The Politics Surrounding Landscape Photography
A look at the environmental policies impacting our climate, how they can affect our work, and what we can do to help.
"Southern Appalachian red spruce-Fraser fir forests are considered one of the top two most endangered ecosystem types in the U.S. and contain multiple federal and state listed rare species, including the federally endangered Carolina northern flying squirrel. Today, the largest threat to these forests is climate change, with warming temperatures and changes in rainfall." - appalachian.org
Landscape photographers are a common breed with unconventional habits. YouTube has many channels dedicated to the craft, and Instagram catalogs the most brilliant images from otherworldly locations. Most will highlight a penchant for days that start before dawn and joy for the drab and dreary conditions that create the ethereal atmospheres in our work that captures an audience. Few broach subjects beyond the tried and true, and almost no one I’ve seen has spoken about the politics that affect our work. Most will profusely exclaim that they were not making a political statement in reaction to the tamest expression. I understand this notion, and it happens for various reasons that I believe all play their roles to differing degrees. But I also think we should use our voices loudly to impact the world around us positively.
As landscape photographers, we have a unique opportunity to position ourselves in a space that wildlife photographers and photojournalists often find themselves in - one that uses our lens to raise the political and social awareness of those who enjoy our work. Most Americans will never truly understand what it means for a rhino to be extinct or a child’s village to be wartorn. However, significant numbers of Americans - and westerners in general - appreciate the majesty of mountain regions, the serenity of a forest, and the importance of preserving these wonders for everyone to enjoy. Every day, these impressive lands are at-risk from the threat of special interest lobbyists and the politicians they fund.
One of those threats came in the monstrously grotesque form of the Atlantic Coast Pipeline, a joint venture between Dominion Energy, the lead stakeholder, and Duke Energy. Set to run its course through three states - West Virginia, Virginia, and North Carolina - it was designed to carve a path through cave systems, watersheds, indigenous land, historic black communities, the Appalachian Trail, and the Blue Ridge Parkway. In December 2018, the Fourth Circuit Court of Appeals ruled the pipeline could not run through the AT. The U.S. Supreme Court would eventually overturn the lower court’s decision, ruling in favor of planners, once again allowing them to cross the AT. Ultimately, July 5, 2020, would bring a significant victory during an utterly defeating year when Dominion and Duke announced they were canceling the pipeline.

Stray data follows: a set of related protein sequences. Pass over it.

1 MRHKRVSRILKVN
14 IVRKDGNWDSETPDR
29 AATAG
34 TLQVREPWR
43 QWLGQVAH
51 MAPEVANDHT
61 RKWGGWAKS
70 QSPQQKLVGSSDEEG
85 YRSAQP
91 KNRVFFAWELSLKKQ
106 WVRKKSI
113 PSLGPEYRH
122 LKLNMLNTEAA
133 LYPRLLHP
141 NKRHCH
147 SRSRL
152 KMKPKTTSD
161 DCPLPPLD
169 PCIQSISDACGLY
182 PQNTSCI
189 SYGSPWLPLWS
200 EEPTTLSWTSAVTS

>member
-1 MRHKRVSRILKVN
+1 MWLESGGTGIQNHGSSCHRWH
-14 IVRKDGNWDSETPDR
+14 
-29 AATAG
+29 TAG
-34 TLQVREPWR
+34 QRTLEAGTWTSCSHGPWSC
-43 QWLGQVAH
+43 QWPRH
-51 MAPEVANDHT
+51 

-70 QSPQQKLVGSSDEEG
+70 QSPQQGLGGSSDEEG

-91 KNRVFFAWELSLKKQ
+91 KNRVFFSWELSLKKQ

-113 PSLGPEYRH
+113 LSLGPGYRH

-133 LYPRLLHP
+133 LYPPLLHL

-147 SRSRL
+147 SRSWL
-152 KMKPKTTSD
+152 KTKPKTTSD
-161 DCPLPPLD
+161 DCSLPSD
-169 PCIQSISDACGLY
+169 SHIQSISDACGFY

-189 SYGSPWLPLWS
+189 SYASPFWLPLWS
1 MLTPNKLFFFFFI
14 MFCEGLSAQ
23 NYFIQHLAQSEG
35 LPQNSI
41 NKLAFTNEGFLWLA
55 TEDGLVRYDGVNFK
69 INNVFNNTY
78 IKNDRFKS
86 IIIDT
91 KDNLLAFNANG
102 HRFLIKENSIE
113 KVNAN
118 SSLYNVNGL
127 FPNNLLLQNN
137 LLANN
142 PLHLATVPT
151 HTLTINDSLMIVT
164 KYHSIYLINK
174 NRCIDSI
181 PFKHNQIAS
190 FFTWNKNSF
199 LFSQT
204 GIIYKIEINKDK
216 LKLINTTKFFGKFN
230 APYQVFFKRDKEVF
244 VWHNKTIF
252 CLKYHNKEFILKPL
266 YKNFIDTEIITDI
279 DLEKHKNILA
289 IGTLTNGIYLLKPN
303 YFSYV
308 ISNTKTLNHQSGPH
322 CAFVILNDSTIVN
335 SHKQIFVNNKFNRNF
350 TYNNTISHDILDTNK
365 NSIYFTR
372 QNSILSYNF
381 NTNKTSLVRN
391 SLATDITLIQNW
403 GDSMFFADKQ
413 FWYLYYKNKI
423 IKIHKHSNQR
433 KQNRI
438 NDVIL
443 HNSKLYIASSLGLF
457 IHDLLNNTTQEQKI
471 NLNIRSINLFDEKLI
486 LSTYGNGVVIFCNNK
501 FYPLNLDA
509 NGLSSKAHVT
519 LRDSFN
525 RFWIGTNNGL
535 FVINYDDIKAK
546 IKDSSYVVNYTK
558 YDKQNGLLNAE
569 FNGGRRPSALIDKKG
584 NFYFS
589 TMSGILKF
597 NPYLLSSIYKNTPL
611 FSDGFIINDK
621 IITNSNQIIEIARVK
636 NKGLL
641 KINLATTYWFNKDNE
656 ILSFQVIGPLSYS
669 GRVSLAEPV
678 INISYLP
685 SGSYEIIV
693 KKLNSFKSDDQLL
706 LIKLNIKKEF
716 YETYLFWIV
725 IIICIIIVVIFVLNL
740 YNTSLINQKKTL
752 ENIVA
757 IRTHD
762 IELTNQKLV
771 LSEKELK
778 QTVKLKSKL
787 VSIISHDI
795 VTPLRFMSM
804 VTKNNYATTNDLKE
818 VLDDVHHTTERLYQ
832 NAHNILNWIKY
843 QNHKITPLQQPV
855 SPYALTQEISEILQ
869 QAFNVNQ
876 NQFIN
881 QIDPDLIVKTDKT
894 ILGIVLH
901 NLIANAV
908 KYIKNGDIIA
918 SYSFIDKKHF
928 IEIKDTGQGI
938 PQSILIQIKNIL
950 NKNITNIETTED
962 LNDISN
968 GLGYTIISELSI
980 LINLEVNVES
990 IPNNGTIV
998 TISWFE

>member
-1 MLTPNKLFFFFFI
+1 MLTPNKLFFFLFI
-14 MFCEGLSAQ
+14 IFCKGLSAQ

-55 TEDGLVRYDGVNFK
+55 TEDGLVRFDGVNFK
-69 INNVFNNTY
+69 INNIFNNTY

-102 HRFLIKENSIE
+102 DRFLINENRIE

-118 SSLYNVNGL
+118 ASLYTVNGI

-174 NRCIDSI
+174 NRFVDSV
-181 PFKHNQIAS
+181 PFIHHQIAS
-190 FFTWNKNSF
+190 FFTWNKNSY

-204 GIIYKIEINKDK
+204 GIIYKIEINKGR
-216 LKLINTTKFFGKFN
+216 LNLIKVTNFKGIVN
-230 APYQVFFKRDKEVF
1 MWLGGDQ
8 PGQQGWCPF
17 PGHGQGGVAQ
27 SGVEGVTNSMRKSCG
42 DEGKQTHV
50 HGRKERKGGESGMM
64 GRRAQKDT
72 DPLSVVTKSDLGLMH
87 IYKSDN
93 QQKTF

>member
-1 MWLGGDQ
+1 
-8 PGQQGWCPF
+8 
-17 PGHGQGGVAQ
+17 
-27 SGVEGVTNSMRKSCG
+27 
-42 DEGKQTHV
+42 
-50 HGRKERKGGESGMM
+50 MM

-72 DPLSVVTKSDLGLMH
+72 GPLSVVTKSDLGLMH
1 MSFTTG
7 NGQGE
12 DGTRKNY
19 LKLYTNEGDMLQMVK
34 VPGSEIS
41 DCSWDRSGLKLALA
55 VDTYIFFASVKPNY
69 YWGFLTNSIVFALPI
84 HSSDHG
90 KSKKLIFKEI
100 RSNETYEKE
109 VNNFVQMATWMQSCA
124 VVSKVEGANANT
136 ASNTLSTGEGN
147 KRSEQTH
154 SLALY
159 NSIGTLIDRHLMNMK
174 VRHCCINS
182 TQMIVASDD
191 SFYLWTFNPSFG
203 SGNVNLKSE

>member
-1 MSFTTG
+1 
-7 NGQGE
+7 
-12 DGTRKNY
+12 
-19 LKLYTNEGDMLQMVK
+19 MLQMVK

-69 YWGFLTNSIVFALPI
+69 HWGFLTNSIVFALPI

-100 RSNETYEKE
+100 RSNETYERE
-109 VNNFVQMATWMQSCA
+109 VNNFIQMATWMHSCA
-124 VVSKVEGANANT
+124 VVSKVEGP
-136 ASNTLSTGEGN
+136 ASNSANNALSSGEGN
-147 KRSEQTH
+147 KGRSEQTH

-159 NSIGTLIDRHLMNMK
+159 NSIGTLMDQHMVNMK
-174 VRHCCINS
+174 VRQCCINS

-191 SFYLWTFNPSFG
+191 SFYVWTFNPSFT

A smokestack at the Duke Energy power plant in Asheville, North Carolina. After 56 years of burning coal, Duke made the switch to natural fracked gas in 2020. Fracking has its own environmental issues, including methane pollution, which is 25 times more potent in trapping heat in the atmosphere than carbon dioxide. Other effects of fracking include water and land contamination.
To truly grasp the scope of this resounding triumph, one must first realize the sheer force of power the ACP had backing it. Dominion is one of the most powerful corporations in America and one of the world’s most profitable. Dominion Energy has donated $12 million to Virginia state candidates and committees in the past decade. Included is $75,000 to Terry McAuliffe in 2013 alone, who was then governor of Virginia. As governor, McAuliffe appointed key figures who were involved in the approval process of the ACP. Laura Vaught is Dominion’s Federal Affairs Policy Advisor and a key lobbyist. Their efforts included lobbying the National Park Service, U.S. Fish & Wildlife Service, and the U.S. Forest Service for approvals that allowed the ACP to proceed. Immediately before her Dominion position, she served in the EPA during the Obama administration for six years. Duke Energy also poured its lobbying power in the pot, donating $43,750 to North Carolina governor Roy Cooper. Cooper helped clear the way for the ACP by approving an essential water quality permit, which seemed to be in opposition with his clean energy plan, a significant point of his campaign’s platform. So what ultimately vanquished Godzilla? The political power of people.
What was initially estimated to be a $4.5 billion price tag nearly doubled to around $8 billion, mainly due to environmental groups’ efforts in bringing lawsuits against the project. The threats pointed out in the suits included water pollution, deterioration of rural scenery, endangerment of rare species and habitats, and miles of ridgeline reduction, which is considered a form of mountaintop removal. Combining those concerns with the route through the Appalachian Trail and Blue Ridge Parkway, landscape photographers in the Appalachian region faced an immense enemy that seemed unknown to us. Sadly, the battle for the soul of our public lands extends past my area to some of the most iconic landmarks across the nation.